Energy

Coal towns see hope for comeback as Trump ends 'war'

Strategy Room: Joe Lestingi and Charmaine Yoest on the repercussions of the president's new executive order

 

In West Virginia’s bucolic Boone County, there are scattered reminders everywhere of better days – a tattered American flag, dusty swing sets and metal chimes blowing in the wind.

A decade ago, this coal community was thriving. It led the nation in mining jobs, had a vibrant economy and was giving back to its people.

Then a wave of environmental regulations hit, along with an overall shift toward other forms of energy. Aimed at cutting out coal in favor of wind and solar, the changes had devastating effects on towns built around the industry.

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“It’s been heartbreaking,” Kris Mitchell, director at Boone County Community and Economic Development Corp., told Fox News. “It impacted every level.” 

But communities like Boone are seeing new hope amid a renewed effort in Washington to peel back red tape and invest once again in coal. 

"My administration is putting an end to the war on coal," President Trump said Tuesday as he signed an executive order aimed at rolling back Obama-era regulations. 

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“We’re optimistic and hopeful,” Chris Hamilton, senior vice president of the West Virginia Coal Association, told Fox News ahead of the announcement.  

Hamilton, who started in the industry as a coal miner straight out of high school, said he’s seen renewed confidence and interest in West Virginia coal from the investment community. Since November, there’s been an uptick in pricing levels and growth in certain coal operations that he largely attributes to Trump.

After eight years of regulations, “we have to hang our hope on President Trump,” Hamilton said.

The future of the industry remains unclear. Democrats ripped Trump's executive order as bad for the environment and claimed it would not actually bring coal jobs back.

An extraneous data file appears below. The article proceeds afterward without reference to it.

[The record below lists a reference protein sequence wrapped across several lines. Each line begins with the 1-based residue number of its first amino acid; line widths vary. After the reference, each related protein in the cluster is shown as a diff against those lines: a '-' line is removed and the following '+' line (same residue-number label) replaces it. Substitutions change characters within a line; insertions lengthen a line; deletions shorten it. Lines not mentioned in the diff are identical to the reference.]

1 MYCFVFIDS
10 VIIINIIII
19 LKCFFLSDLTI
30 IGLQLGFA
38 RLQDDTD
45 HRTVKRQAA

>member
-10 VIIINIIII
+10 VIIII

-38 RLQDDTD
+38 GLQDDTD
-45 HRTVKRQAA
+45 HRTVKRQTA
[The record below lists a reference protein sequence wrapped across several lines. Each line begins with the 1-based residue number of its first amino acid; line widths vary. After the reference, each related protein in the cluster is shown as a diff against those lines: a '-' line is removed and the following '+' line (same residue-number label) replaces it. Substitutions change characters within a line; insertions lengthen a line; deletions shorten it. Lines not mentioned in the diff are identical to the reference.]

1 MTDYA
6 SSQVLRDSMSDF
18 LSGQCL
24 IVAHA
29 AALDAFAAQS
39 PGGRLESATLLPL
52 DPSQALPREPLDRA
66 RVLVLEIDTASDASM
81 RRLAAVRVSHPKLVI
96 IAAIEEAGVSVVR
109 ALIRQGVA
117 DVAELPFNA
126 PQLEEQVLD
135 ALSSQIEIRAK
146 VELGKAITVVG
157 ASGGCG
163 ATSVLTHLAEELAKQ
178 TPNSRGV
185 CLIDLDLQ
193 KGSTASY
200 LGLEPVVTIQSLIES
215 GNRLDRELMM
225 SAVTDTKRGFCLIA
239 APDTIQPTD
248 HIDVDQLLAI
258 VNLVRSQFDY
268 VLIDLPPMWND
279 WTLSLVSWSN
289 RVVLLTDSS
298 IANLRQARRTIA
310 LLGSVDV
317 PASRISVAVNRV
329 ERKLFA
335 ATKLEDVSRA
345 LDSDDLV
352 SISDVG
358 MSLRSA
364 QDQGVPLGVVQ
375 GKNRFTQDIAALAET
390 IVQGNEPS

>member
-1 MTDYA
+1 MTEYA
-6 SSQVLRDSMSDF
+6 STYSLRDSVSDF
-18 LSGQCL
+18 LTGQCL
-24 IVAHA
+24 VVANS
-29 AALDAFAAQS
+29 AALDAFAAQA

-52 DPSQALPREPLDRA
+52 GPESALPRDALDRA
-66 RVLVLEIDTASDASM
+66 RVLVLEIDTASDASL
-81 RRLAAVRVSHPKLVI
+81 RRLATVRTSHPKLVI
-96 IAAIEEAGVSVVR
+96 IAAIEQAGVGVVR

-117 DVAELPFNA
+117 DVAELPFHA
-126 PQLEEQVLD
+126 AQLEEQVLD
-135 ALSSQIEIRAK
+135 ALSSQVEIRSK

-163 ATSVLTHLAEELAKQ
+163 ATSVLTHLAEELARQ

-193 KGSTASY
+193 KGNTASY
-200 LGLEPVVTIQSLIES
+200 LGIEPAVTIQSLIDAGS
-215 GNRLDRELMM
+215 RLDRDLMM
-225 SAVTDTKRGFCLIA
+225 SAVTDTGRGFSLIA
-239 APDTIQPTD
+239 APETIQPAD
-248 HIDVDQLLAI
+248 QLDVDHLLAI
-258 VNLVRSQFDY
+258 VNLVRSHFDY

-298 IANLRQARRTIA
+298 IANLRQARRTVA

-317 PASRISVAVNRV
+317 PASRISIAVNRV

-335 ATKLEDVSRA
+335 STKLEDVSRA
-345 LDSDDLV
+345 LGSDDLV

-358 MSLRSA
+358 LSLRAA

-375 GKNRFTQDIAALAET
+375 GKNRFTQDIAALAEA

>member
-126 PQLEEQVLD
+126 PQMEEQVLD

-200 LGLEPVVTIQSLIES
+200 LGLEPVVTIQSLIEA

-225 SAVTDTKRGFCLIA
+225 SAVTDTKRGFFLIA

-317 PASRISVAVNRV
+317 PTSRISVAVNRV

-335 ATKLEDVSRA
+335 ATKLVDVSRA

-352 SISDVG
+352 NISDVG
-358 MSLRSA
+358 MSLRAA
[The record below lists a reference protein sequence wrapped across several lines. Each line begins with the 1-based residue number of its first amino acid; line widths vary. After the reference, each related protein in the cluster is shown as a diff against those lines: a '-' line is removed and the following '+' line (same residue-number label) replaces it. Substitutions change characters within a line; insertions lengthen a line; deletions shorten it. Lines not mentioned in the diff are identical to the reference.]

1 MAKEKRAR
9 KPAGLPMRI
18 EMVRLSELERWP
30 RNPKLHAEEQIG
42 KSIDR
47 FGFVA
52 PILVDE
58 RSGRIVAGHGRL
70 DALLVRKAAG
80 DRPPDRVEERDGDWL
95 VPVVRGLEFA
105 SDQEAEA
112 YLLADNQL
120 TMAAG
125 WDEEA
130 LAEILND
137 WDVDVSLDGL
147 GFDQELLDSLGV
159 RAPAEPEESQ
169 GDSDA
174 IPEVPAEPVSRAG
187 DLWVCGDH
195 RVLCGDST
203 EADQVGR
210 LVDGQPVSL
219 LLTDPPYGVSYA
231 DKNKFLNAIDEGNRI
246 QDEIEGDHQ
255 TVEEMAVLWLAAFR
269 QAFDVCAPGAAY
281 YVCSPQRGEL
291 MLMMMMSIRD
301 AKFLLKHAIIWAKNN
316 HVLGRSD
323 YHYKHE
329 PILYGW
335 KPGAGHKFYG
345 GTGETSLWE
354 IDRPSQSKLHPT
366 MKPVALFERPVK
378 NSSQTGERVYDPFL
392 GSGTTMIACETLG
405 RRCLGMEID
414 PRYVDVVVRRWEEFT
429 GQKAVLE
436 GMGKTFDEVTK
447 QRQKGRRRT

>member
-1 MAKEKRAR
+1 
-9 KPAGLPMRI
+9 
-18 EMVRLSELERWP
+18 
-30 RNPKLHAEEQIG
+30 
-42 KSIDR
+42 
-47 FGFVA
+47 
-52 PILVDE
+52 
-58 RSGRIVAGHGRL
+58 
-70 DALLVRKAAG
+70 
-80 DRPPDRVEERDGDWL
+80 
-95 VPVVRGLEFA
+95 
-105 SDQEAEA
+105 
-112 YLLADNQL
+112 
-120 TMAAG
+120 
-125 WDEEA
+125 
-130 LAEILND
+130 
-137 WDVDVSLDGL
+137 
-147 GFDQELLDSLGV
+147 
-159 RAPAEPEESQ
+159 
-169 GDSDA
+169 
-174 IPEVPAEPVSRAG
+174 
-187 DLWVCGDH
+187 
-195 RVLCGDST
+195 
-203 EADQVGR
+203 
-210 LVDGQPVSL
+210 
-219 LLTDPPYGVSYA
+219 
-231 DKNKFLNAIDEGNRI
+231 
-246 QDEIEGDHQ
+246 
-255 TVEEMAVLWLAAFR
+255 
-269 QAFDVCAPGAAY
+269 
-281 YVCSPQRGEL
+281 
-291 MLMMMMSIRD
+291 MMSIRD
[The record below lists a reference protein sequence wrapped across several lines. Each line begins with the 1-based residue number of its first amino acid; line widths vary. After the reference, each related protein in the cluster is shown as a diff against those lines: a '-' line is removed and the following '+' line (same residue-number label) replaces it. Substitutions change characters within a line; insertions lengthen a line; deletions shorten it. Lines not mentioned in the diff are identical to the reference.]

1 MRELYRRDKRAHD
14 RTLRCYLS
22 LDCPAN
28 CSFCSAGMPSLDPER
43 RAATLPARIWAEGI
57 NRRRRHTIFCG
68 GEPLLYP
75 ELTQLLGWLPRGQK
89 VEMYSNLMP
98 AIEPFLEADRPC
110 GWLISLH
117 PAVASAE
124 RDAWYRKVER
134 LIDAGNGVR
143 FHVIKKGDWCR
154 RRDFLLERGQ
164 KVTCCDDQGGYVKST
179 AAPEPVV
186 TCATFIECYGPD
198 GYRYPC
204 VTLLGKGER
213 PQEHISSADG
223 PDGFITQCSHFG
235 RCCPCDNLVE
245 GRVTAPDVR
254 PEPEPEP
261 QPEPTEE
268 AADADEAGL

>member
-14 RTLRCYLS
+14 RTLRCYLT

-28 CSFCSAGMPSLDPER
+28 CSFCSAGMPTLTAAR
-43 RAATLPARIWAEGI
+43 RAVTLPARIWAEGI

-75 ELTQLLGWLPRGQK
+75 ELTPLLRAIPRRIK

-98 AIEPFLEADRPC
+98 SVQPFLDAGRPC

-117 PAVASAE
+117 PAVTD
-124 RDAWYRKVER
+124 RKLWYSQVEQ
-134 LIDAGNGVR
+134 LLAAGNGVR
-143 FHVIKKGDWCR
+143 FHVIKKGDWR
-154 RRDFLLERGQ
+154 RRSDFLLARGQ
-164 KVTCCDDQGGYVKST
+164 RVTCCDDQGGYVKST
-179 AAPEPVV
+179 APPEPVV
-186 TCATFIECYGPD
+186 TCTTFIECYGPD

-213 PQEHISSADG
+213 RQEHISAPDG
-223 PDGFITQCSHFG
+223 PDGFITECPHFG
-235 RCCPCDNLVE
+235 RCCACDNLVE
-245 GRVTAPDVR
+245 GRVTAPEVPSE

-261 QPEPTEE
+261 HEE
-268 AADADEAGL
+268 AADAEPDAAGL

Indeed, while regulations have hurt the coal sector, experts say the industry's biggest hurdle is the abundance of cheap natural gas.

Gas prices have fallen, making it much more attractive than coal. Another problem is technology. As coal companies have gotten more efficient at extracting coal, fewer workers are needed. Coal’s presence in America’s power market has fallen to 32 percent from about 50 percent a decade ago.

The bottom line, experts say, is that even though the Obama administration did all it could to kill coal, it wasn’t those policies alone that choked the life from a once-vibrant industry. 

Still, Trump's bid to ease regulations is boosting morale, giving coal-mining communities across Appalachia a shot at rebuilding.

“Everyone here is tied to coal,” Mitchell told Fox News. “It’s in your family. It’s in your blood.”

Mitchell grew up in Boone. Her father, now retired, was a coal miner. Her brother was in the industry. One grandfather worked on the railroad while the other worked in a deep mine.

Once the coal jobs started to dry up, employment plummeted and struggling workers were forced to flee the only place they had called home.

Today, there are boarded-up houses, burned-down lots and displays of deep decay.

But there are signs of hope.

The day after Trump’s White House win, coal stock prices soared and many coal communities celebrated what they saw as a comeback.

Hamilton says the Trump administration, coupled with a state legislature that has “demonstrated its interest in seeing coal remain a centerpiece of our state’s economy,” has set the stage for an “all-out attempt” to take advantage of this “once-in-a-lifetime opportunity to transform West Virginia into the nation’s capital for coal and energy.”

“It’s a good first step,” West Virginia Del. Rupie Phillips told Fox News. He added that the success of coal is dependent on Trump’s promise to bring back manufacturing jobs. That, in turn, he says will work toward driving a real coal revival.

U.S. coal production in 2016 hit its lowest level since 1978. The industry has been pummeled over the past eight years, and between 2011 and 2016, it lost about 60,000 jobs.

According to the Bureau of Labor Statistics, employment in Boone is down a staggering 81 percent over the past five years.

So can coal come back? In an age of not just surging natural gas production but developments in renewables like wind and solar, the big challenge is to find a way to become the cheapest and best product for the job. 

Robert Murray, owner of the world’s largest private coal company, recently told The Columbus Dispatch that Trump’s victory lap might be a bit premature.

“Can the coal industry be brought back?” Murray asked. “The answer is, I’ve suggested to President Trump that he temper his expectations.”

Learning from painful lessons of the past, the plan forward for Boone – like for most of West Virginia – is to diversify.

There are big pushes for infrastructure reform and a strong coalition working to rebrand the region as a tourist destination.

“Tourism is a supplement,” Mitchell said.

Coal, though, will always have a home in Boone County.

Mitchell added, “We will always back coal here because it will always be a part of us. No one will ever give up on coal.”